The Blueprint curated diary — by Assemble

Turner Prize-winning architecture collective Assemble shares its recommendations for the best exhibitions, books and events for February

Brief bio

Assemble is a London-based collective of 18 members who work across the fields of art, architecture and design. They have been working together since 2010. Assemble champions a working practice that is interdependent and collaborative, seeking to actively involve the public as both participant and collaborator in the ongoing realisation of the work. In 2015 Assemble won the Turner Prize for its Granby Four Streets project, a grassroots’ restoration and regeneration of a neighbourhood in Toxteth, Liverpool, in collaboration with a Community Land Trust.


1. Susan Philipsz: A Single Voice
Until 4 March

For Baltic’s Level 4 gallery, Philipsz is staging the presentation of new work, A Single Voice. An adaptation of Karl-Birger Blomdahl’s opera Aniara 1959, the narrative follows a group of colonists who leave a doomed planet Earth behind to set up a new life on Mars, but are left to float in space following an accident. In Philipsz’ installation, a large film projection combined with the sculptural arrangement of 12 speakers act as an intimate meditation on themes of distance, separation and isolation. Baltic Centre for Contemporary Art, Gateshead

The University Is Now on Air: Broadcasting Modern ArchitecturePhoto Credit: CCA

2. The University Is Now on Air: Broadcasting Modern Architecture
Until 1 April

The Canadian Centre for Architecture continues its radical programme addressing marginal and sometimes subversive topics, from practice to geography and — in this case — education. In questioning access to and quality of education, the exhibition looks at MOOCs (Massive Open Online Courses), presenting a model that addresses the dissemination of knowledge in bold new forms. The display focuses on A305, History of Architecture and Design 1890–1939, an Open University course that ran between 1975 and 1982, revealing the way in which television and radio broadcasts were central to its pedagogy. Canadian Centre for Architecture (CCA), Montreal

Beveridge 2.0: Rethinking Beveridge for the 21st Century

3. Beveridge 2.0: Rethinking Beveridge for the 21st Century
19 – 24 February

A short festival of free events, talks and panel discussions exploring where we stand today with the ‘Five Giants’: the challenges of poverty; health and social care; education and skills; housing and urbanisation; and the future of work. If there are teenagers in your life, look out for the Truth and Lies about Poverty run-up event on 8 February, when Stephen Armitage will be presenting the key ideas from his 2017 book, The New Poverty, for an audience of 13 to 18-year-olds. London School of Economics (LSE), London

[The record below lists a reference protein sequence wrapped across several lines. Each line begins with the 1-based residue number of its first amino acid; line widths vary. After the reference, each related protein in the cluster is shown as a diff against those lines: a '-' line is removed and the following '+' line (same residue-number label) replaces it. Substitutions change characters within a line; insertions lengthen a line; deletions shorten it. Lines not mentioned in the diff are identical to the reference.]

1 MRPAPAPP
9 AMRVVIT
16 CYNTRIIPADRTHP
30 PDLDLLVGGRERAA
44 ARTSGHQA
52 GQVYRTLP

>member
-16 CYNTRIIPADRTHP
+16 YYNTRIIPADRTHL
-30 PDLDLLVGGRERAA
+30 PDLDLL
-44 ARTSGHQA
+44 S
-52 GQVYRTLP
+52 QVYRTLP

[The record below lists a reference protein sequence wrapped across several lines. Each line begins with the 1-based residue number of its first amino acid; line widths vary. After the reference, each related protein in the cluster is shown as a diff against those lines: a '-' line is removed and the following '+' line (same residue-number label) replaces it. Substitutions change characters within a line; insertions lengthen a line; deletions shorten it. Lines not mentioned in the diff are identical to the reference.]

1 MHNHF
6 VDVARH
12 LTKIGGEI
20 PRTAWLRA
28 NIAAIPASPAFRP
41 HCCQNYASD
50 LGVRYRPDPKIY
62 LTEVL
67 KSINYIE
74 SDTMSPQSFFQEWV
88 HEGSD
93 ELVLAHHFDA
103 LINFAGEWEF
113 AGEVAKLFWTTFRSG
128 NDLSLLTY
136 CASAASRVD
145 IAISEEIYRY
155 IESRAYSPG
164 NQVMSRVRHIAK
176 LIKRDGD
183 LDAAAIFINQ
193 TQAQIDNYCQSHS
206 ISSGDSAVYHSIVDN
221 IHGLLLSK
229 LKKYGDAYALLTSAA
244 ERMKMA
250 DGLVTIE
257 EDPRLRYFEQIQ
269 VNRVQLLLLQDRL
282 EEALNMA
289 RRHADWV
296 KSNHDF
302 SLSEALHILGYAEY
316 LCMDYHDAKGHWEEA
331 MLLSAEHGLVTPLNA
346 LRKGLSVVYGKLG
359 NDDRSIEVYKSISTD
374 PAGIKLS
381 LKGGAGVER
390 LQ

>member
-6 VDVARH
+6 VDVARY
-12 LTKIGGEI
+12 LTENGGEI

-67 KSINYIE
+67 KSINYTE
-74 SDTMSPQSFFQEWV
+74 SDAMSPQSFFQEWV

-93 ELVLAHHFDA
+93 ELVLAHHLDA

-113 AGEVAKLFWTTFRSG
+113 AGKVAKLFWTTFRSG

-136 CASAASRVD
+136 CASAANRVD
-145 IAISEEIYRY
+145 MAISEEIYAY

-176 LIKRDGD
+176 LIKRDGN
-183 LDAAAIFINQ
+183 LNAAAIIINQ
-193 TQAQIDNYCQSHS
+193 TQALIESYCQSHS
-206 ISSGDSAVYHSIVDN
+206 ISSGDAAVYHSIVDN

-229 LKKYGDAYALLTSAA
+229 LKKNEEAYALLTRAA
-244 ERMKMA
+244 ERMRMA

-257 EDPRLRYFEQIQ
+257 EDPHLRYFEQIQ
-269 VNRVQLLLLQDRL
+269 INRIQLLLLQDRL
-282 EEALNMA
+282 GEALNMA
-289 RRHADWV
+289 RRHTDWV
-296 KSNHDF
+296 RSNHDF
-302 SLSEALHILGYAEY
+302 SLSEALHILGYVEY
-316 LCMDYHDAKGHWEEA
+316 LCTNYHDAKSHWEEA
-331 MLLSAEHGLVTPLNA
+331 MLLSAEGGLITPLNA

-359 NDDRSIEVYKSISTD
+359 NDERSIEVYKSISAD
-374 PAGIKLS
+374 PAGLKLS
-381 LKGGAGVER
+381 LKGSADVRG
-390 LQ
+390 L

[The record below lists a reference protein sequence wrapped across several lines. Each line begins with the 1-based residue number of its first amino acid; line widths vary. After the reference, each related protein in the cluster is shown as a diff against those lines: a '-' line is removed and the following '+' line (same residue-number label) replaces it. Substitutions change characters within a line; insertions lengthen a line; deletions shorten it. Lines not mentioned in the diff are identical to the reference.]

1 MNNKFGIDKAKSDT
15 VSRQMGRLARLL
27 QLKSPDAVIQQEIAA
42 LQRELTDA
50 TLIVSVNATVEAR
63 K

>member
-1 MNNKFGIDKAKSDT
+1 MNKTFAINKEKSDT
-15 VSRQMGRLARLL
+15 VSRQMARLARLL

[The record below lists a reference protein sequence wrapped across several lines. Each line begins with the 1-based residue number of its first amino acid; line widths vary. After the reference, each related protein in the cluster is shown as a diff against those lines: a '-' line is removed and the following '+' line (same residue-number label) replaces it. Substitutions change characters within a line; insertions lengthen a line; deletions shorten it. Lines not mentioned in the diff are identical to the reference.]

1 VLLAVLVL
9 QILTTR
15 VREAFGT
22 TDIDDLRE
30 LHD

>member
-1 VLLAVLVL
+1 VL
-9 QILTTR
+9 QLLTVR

The Rake’s ProgressPhoto Credit: Petrovksy & Ramone

4. The Rake’s Progress
Various dates throughout February

Complicité artistic director Simon McBurney directed Stravinsky’s 1951 opera The Rake’s Progress for Festival d’Aix-en-Provence in 2017, and it’s returning for a short run in Amsterdam this February. A collaboration with his brother and musical scholar, Gerard McBurney, with a stage set designed by Michael Levine, the show uses a largely American cast to sing WH Auden and CS Kallman’s libretto. While the word ‘opera’ might put you off, and it will cost you an order of magnitude more than anything else on our list, it will undoubtedly be a work of extraordinary visual and spatial drama and offer a real run of the wilder expressive capacities of the form. Dutch National Opera, Amsterdam

Idea Home ShowPhoto Credit:  Jason Hynes / Mima

5. Idea Home Show
Until 4th February

MIMA’s exhibition presents four shows that explore the liminal boundary between art, architecture and activism to propose solutions for alternative ways of living. Approached from an explicitly political perspective the exhibition includes A Room of Our Own, The Housing Question, Untitled (City Plan) and our project Granby Workshop — an ongoing collaborative social enterprise comprising Assemble, local residents and makers in Toxteth, Liverpool, creating and selling homeware as part of local ground-up regeneration efforts. Middlesborough Institute of Modern Art (MIMA), Middlesborough

Poverty Safari: Understanding the Anger of Britain’s UnderclassPhoto Credit:  Lauth Press

6. Poverty Safari: Understanding the Anger of Britain’s Underclass
Out now

The first book by Darren McGarvey, a Glaswegian hip-hop artist who releases and performs as Loki, this lively, compassionate, powerful, occasionally raw book forces open space for a more wide-ranging discussion of how poverty is sustained and reproduced. In a very direct, often anecdotal tone, McGarvey addresses messier, stranger, turbulent sets of causes and complicities that escape any of the other books we have read that tackle this subject, from across the academic and literary spectrum. Really extraordinary. Get a copy. Published by Lauth Press, UK

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